If you didn’t consider modern society to be digital before 2020, you’d have a hard time making that argument now.

When governments started imposing social restrictions and stay-at-home mandates, people were pushed even further into the digital world. Companies, especially those that relied on in-person services or activities, had to pivot their operations.

While many industries scrambled to compensate for drops in demand, healthcare had a different story to tell.

Since its onset, the pandemic has tested the limits of our healthcare system. To combat anticipated influxes in hospital-visits and capacity/contagion concerns, the government lifted telehealth restrictions in March.

Pre-pandemic, remote health care services accounted for only 16% of total visits, according to a Sermo survey. That number surged to 57% in April.

In a tech-infused world, widespread adoption of telemedicine services makes sense. But will that logic become a stable and ongoing reality?

Telehealth’s Obstacles

While there isn’t a consensus around its origin, forms of telemedicine existed in the mid-1900s. Telehealth has come a long way since then, but it still has several obstacles to overcome before it can become a healthcare staple.

Integration & infrastructure issues

First, there’s the trouble of integrating telehealth functionality into existing healthcare systems. The technology exists. There are devices out there that enable physicians to remotely monitor vital signs such as pulse and blood pressure. But the actual application of these devices is another story.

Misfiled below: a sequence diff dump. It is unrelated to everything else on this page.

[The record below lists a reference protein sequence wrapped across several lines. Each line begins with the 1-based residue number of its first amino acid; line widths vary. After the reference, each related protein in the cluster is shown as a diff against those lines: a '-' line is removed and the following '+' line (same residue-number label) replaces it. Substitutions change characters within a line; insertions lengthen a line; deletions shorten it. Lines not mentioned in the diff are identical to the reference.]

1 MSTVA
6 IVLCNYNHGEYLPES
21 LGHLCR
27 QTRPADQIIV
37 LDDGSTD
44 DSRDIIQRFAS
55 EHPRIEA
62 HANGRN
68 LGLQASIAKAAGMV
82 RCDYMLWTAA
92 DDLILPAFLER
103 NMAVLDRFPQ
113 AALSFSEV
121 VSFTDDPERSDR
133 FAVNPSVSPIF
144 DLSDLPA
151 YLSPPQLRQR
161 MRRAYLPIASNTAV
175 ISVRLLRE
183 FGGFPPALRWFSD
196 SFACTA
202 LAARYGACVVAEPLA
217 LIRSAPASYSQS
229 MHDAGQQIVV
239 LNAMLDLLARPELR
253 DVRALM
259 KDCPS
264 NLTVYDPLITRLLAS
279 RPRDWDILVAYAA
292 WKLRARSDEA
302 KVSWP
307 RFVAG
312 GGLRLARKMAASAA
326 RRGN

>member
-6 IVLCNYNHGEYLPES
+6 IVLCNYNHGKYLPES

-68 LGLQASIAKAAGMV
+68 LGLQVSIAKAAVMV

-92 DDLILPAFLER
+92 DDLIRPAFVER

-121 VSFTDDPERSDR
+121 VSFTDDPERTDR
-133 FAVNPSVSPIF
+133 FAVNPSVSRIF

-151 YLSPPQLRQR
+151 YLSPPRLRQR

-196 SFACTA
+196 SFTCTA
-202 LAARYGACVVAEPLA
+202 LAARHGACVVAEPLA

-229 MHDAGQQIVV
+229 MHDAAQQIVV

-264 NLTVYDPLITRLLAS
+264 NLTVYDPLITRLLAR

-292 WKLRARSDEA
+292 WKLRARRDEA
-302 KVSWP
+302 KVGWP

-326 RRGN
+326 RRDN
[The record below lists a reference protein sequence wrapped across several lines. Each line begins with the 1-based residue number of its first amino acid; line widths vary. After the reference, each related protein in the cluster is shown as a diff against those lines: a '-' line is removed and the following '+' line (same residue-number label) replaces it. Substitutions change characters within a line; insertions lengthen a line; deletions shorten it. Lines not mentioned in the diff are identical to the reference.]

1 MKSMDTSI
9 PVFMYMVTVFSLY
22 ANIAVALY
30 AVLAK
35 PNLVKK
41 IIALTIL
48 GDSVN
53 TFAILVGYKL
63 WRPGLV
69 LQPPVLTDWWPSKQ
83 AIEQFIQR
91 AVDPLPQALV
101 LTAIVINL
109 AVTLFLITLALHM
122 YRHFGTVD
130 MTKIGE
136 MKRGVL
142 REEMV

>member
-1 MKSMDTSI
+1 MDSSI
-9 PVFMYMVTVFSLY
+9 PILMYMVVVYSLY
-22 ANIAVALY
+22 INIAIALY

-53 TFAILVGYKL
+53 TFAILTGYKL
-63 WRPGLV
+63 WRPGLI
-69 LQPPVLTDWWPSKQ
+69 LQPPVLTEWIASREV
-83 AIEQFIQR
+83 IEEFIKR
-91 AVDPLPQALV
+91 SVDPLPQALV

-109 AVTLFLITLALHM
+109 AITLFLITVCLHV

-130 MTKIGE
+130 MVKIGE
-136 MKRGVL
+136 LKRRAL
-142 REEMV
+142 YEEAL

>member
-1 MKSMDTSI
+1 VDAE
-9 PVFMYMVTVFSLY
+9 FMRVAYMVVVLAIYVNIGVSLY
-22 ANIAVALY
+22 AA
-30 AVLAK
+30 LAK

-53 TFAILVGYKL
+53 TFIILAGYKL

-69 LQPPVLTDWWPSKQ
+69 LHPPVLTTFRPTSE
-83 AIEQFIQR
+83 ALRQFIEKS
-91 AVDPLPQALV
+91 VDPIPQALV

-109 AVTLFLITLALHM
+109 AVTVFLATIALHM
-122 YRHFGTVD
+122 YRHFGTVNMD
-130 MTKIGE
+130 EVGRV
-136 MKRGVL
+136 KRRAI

Why? Because many providers don’t have the infrastructure to support these remote services. Those that do can still face connectivity problems.

Financial limitations

Telehealth faces financial limitations from a couple of perspectives.

According to the American Hospital Association, hospitals are expected to endure hefty financial losses at the hands of COVID-19 – to the tune of $323 billion in 2020. In other words, hospitals aren’t exactly incentivized to invest in technology and infrastructure enhancements right now.

Second, reimbursement by payors for telehealth services is far from guaranteed. To date, the Centers for Medicare & Medicaid Services (CMS) has expanded telehealth reimbursement several times during the COVID-19 crisis, but once the emergency concludes – what then?

For telehealth services to become a mainstay in our healthcare system, they must be sustainable.

Cybersecurity risks

Data privacy remains a pervasive issue in the healthcare community. While HIPAA policy enforcement eased to allow providers to focus on managing the COVID-19 outbreak, that won’t remain the case forever.

The healthcare industry is prone to costly data breaches. Once the crisis finally concludes, providers and policymakers will have to deal with the ongoing concerns surrounding cybersecurity and telehealth services.

 

Telehealth services are crucial in our current environment. But what will happen in a post-COVID-19 world?